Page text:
We first address jurisdiction. Defendants assert that this court does not have jurisdiction in the present case because the United States Congress vested exclusive subject matter jurisdiction over copyright matters in the federal judiciary. 28 U.S.C. §1338 (1994). However we note that this not a "civil action arising under an Act of Congress relating to *** copyrights," but is an action in contract arising under Illinois law that incidentally contains allegations of delivering copyright infringing plans as a breach of that contract. In addition, although the trial court in the instant case made reference to the plaintiff's seeking indemnity in its findings, this is not an action in indemnity or contribution, nor do we opine as to the availability of such relief under federal law.

In this appeal, the Gunthorps raise the following issues: (1) whether the appellate court erred in deciding the third-party beneficiary issue in favor of the defendants; (2) whether the Gunthorps were required, under their contract cause of action, to prove that Page would have prevailed in the federal copyright infringement lawsuit; (3) whether the appellate court erred in finding that the Gunthorps had released the Golan Firm by the language of change order 21; and (4) whether the appellate court applied the correct test in determining copyright infringement. A trial court may be affirmed on any basis that appears in the record without regard to whether the trial court relied upon such ground or whether the trial court's rational was correct. Messenger v. Edgar, 157 Ill. 2d 162, 177 (1993). Because we find that the Gunthorps released the defendants, we affirm the lower courts and need not address the remaining issues raised by the Gunthorps.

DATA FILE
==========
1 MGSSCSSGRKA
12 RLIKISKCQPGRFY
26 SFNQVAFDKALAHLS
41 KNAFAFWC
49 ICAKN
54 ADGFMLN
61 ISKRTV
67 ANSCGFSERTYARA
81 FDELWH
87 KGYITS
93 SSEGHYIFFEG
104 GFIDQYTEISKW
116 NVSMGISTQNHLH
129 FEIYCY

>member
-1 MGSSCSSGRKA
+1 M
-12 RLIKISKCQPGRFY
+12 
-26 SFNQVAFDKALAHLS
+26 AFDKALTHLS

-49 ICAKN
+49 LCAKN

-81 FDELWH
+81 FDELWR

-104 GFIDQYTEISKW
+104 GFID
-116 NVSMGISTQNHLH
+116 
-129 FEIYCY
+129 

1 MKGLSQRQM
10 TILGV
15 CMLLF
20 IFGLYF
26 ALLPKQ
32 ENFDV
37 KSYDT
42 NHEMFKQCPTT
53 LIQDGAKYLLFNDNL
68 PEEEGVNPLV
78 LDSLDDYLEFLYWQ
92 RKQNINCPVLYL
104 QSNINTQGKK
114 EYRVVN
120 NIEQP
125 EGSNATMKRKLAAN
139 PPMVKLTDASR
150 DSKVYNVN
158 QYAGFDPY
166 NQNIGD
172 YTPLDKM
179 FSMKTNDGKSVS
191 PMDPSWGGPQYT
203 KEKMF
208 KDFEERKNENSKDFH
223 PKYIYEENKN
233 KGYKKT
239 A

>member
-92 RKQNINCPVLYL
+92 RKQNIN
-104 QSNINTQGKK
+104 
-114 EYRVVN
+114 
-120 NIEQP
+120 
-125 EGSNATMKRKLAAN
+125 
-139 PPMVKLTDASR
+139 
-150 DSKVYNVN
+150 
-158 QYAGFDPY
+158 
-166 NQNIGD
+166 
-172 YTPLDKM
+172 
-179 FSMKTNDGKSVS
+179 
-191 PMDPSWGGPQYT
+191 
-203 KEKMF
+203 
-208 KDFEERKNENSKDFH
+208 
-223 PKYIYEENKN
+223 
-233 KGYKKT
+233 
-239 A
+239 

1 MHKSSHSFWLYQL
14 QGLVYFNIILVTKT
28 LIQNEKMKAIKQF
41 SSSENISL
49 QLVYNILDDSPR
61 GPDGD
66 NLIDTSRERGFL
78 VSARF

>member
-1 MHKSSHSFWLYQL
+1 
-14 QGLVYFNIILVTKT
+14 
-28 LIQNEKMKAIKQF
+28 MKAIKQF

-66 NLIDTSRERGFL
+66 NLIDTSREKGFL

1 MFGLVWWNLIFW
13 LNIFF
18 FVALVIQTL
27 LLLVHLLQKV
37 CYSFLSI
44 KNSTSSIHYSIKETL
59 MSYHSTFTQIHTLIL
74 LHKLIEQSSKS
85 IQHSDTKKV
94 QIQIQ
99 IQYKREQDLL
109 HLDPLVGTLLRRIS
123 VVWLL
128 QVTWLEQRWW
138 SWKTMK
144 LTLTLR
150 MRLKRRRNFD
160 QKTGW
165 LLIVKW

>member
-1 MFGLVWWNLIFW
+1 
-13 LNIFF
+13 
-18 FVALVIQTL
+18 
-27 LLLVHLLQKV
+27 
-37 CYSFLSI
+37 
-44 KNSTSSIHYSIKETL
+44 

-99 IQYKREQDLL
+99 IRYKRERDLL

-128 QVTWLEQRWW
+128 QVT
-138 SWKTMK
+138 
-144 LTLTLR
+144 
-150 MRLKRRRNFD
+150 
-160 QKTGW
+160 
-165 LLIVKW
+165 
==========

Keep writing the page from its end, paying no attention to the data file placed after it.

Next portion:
We first note that the record is devoid of any evidence of a contract between Russell and Mark T. Golan individually. Accordingly we find that the Gunthorps have not proven a cause of action for ...